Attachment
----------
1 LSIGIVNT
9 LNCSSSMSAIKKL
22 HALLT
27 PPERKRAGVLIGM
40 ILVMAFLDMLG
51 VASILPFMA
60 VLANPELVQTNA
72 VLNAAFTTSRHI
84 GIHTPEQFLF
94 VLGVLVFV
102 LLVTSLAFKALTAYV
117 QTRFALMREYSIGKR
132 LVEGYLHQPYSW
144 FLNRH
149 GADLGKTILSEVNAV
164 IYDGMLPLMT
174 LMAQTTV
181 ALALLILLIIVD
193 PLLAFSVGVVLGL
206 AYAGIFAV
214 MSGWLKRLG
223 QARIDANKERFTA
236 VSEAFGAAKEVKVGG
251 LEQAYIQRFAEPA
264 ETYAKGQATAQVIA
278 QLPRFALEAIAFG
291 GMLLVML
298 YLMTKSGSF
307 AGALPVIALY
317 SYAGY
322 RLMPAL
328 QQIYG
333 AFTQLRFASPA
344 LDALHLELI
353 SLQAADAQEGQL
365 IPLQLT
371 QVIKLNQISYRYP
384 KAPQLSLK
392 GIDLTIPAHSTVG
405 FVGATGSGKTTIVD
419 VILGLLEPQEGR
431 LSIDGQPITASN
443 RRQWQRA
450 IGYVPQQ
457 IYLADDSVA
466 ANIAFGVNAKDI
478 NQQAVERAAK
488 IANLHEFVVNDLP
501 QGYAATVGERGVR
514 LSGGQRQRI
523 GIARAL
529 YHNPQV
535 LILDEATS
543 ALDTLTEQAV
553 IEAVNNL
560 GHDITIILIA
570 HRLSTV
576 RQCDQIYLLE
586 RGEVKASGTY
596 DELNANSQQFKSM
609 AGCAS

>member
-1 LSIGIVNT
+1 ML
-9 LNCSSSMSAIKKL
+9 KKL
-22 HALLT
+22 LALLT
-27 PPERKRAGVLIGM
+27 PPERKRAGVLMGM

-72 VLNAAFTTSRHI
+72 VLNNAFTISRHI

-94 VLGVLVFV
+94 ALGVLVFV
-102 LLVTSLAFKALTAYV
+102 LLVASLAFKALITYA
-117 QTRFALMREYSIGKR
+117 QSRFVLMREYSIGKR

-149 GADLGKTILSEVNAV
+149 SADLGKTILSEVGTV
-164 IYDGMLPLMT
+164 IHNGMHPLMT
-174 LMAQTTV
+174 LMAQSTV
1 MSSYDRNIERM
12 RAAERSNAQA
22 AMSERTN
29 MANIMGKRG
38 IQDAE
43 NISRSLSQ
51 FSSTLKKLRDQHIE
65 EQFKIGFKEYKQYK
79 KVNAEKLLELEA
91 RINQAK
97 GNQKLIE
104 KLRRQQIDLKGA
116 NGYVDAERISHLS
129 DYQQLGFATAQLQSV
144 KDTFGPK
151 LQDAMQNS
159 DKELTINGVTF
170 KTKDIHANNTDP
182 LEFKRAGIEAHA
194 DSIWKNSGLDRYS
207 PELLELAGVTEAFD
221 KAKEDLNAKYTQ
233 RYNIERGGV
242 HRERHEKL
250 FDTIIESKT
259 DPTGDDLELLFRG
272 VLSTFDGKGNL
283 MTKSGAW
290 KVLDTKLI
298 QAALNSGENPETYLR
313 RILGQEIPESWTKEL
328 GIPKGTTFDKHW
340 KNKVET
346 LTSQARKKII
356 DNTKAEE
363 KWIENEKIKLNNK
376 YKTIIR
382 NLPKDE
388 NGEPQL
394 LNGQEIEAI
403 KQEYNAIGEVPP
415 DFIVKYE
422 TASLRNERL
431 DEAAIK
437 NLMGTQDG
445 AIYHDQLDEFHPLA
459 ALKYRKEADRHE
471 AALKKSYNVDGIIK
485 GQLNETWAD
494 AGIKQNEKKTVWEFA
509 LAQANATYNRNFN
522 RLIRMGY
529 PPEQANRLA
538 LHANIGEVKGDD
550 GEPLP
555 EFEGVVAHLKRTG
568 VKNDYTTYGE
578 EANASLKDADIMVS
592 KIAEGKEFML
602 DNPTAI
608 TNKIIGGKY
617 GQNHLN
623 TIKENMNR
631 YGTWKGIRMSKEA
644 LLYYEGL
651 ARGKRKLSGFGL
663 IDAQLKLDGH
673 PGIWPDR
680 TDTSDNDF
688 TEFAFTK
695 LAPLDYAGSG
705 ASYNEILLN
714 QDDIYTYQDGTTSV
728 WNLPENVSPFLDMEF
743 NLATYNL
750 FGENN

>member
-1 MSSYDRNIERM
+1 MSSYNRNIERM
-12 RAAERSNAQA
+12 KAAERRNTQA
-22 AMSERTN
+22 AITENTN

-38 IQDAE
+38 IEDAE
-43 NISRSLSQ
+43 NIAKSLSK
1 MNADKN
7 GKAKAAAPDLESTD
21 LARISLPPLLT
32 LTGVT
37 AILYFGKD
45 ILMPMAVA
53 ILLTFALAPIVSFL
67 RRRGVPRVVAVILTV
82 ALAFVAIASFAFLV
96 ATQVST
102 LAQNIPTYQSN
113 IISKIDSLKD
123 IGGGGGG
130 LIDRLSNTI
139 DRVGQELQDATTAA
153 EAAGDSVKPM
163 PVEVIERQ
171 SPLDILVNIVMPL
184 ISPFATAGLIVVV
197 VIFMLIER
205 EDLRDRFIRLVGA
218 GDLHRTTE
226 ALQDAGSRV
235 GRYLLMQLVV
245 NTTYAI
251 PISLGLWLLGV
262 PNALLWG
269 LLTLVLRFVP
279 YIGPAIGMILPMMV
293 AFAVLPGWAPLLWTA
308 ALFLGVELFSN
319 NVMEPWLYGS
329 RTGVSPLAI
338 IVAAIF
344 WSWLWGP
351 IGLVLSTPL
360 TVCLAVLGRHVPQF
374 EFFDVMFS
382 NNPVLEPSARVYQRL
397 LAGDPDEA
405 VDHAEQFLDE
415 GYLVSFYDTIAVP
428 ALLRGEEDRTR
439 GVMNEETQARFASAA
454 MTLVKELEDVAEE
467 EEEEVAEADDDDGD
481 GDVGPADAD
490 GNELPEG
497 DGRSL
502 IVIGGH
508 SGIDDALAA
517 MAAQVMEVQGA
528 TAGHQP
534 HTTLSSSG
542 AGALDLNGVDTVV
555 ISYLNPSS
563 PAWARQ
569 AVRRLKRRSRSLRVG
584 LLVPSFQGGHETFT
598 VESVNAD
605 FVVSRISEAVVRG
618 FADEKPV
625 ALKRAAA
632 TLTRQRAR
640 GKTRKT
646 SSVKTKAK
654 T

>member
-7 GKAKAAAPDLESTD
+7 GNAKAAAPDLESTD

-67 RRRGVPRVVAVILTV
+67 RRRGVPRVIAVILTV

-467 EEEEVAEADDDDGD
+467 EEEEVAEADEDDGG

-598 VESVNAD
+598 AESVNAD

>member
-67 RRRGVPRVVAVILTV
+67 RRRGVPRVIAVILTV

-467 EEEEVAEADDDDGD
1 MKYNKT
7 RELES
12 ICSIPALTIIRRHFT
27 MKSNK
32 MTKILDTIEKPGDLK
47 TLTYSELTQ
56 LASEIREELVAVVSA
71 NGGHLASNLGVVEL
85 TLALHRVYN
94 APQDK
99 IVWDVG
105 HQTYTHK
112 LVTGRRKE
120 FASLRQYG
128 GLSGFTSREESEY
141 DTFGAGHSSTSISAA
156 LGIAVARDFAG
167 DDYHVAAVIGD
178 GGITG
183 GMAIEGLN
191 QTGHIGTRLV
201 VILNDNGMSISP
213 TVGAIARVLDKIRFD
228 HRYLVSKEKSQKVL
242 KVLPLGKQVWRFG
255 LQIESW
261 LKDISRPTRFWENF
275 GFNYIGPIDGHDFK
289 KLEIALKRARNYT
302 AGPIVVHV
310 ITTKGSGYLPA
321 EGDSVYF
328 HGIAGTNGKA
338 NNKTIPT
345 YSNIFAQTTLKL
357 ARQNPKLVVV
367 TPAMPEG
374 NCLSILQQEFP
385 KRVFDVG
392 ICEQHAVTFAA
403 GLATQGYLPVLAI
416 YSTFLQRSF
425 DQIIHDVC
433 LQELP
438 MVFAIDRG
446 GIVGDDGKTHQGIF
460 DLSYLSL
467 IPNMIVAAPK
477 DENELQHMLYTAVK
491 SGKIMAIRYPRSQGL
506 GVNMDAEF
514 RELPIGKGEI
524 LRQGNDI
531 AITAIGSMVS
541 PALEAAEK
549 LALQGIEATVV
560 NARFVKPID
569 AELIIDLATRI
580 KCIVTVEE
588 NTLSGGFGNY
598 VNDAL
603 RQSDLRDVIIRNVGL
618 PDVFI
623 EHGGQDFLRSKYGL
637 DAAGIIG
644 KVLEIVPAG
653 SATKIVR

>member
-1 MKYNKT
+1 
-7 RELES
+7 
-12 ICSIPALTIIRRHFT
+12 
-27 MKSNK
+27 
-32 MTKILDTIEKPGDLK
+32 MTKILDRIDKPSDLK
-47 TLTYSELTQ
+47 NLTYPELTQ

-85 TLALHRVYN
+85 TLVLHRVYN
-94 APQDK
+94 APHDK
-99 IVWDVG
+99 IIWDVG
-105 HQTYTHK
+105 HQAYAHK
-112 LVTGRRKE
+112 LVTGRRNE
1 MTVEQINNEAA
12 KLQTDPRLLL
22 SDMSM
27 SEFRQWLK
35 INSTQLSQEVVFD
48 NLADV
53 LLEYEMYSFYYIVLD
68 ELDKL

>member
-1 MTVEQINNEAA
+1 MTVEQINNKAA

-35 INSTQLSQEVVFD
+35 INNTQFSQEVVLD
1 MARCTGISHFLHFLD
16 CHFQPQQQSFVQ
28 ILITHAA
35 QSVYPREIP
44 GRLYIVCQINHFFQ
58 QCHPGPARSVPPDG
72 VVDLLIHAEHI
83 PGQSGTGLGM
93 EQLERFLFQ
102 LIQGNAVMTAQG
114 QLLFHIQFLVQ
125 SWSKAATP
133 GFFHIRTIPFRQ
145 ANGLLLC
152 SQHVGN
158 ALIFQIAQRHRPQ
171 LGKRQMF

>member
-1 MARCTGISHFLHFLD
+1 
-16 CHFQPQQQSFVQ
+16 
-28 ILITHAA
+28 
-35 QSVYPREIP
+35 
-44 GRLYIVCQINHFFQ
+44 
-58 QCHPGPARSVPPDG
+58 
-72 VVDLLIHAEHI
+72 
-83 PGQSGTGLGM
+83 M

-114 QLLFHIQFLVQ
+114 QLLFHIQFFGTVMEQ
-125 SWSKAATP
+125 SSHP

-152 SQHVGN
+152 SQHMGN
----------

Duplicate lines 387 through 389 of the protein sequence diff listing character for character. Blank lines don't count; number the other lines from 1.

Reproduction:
-83 PGQSGTGLGM
+83 M

-114 QLLFHIQFLVQ